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Which Economic Variables Really Matter for Stocks?

Which economic variables are most important for predicting stock returns? In their October 2018 paper entitled “Sparse Macro Factors”, David Rapach and Guofu Zhou apply machine learning to isolate via sparse principal component analysis (PCA) which of 120 economic variables from the FRED-MD database most influence stocks. These variables span output/income, labor market, housing, consumption, orders/inventories, money/credit, yields/exchange rates and inflation. As a preliminary step, they adjust raw economic variables by, where necessary: (1) transforming them to produce stationary series; (2) adjusting for reporting lags of one or two months. They next execute sparse PCA, which sets small component weights to zero, thereby facilitating interpretation of results without sacrificing much predictive power. For comparison, they also extract the first 10 conventional principal components from the same variables. Finally, they use 202 stock portfolios to estimate the influence of sparse and conventional principal components on the cross section of stock returns. Using monthly data for the 120 economic variables and 202 stock portfolios during February 1960 through June 2018, they find that:

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Weekly Summary of Research Findings: 11/5/18 – 11/9/18

Below is a weekly summary of our research findings for 11/5/18 through 11/9/18. These summaries give you a quick snapshot of our content the past week so that you can quickly decide what’s relevant to your investing needs.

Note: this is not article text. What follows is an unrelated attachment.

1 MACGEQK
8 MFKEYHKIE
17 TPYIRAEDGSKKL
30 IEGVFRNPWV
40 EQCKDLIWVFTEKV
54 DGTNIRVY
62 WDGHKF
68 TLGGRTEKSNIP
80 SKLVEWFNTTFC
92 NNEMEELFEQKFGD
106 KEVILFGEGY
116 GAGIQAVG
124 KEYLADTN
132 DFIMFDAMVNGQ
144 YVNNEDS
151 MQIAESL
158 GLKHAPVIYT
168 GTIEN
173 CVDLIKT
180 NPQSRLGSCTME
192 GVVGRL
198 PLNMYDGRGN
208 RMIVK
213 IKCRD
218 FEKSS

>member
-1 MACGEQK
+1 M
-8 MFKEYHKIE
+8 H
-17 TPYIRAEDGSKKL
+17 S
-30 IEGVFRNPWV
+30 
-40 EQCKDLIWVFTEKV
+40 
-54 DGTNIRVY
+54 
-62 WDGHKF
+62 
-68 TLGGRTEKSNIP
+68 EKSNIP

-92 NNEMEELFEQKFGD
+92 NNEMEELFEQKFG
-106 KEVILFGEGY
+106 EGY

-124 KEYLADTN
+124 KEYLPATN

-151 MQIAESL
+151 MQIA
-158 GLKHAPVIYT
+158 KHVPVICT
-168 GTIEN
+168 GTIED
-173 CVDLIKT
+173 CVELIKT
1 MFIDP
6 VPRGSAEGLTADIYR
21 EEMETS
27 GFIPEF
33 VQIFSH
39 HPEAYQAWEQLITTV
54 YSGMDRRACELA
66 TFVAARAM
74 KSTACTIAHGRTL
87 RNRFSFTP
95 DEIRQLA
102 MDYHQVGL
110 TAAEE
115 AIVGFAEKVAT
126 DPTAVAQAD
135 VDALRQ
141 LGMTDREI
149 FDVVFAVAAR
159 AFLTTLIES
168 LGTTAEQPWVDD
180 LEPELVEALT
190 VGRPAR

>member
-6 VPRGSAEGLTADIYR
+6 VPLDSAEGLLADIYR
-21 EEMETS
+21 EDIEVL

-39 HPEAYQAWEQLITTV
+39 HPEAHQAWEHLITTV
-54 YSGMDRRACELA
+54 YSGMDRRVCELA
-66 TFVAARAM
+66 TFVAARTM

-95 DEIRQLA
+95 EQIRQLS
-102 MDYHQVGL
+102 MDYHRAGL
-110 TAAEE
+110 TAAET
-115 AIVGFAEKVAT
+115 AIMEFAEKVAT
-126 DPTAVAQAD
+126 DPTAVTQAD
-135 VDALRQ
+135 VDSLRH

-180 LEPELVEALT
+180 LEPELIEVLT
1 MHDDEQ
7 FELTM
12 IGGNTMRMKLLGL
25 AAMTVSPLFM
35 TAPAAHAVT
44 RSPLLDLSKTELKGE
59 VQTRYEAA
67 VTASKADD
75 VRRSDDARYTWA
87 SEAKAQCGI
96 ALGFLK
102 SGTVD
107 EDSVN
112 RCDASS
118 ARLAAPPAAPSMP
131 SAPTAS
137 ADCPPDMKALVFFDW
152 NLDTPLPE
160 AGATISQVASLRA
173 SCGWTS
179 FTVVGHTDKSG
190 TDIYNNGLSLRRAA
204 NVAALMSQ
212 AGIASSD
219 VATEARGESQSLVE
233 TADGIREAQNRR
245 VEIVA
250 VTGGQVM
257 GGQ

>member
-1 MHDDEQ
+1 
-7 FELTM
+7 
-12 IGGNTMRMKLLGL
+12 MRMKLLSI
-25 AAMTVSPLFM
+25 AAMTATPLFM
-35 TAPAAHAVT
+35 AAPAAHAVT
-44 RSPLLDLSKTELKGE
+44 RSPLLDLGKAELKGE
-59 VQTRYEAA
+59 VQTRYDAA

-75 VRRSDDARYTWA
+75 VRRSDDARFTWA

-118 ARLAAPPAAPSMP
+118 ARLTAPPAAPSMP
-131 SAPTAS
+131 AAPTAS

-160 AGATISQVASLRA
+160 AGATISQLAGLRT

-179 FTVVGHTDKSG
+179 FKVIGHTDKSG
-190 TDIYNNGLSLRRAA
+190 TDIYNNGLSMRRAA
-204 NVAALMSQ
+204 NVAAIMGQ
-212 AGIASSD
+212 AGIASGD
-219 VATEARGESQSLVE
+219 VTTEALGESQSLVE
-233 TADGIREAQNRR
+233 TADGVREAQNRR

Subscribers: To receive these weekly digests via email, click here to sign up for our mailing list. Keep Reading

Recent Overnight-Intraday Stock Return Correlations

Do intraday U.S. stock returns still tend to reverse preceding overnight returns as found in prior research? In their August 2018 paper entitled “Overnight Return, the Invisible Hand Behind The Intraday Return? A Retrospective”, Ben Branch and Aixin Ma revisit prior research on the relationship between overnight and intraday returns of U.S. stocks. Specifically, they relate average intraday stock returns to preceding average overnight returns based on: (1) whether average overnight returns are positive or negative; and, (2) by ranked fourths (quartiles) of average overnight returns. They perform a separate regression analysis to isolate correlation effects among overnight, intraday and one-leg lagged overnight and intraday returns. Using daily open-to-close and close-to-open returns for a broad sample of U.S. stocks during January 2011 through December 2017, they find that: Keep Reading

Online, Real-time Test of AI Stock Picking?

Will equity funds “managed” by artificial intelligence (AI) outperform human investors? To investigate, we consider the performance of AI Powered Equity ETF (AIEQ), which “seeks to provide investment results that exceed broad U.S. Equity benchmark indices at equivalent levels of volatility.” More specifically, offeror EquBot: “…leverages IBM’s Watson AI to conduct an objective, fundamental analysis of U.S.-listed common stocks and real estate investment trusts…based on up to ten years of historical data and apply that analysis to recent economic and news data. Each day, the EquBot Model ranks each company based on the probability of the company benefiting from current economic conditions, trends, and world events and identifies approximately 30 to 70 companies with the greatest potential over the next twelve months for appreciation and their corresponding weights, while maintaining volatility…comparable to the broader U.S. equity market. The Fund may invest in the securities of companies of any market capitalization. The EquBot model recommends a weight for each company based on its potential for appreciation and correlation to the other companies in the Fund’s portfolio. The EquBot model limits the weight of any individual company to 10%.” We use SPDR S&P 500 (SPY) as a simple benchmark for AIEQ performance. Using daily dividend-adjusted closes of AIEQ and SPY from AIEQ inception (October 18, 2017) through October 2018, we find that: Keep Reading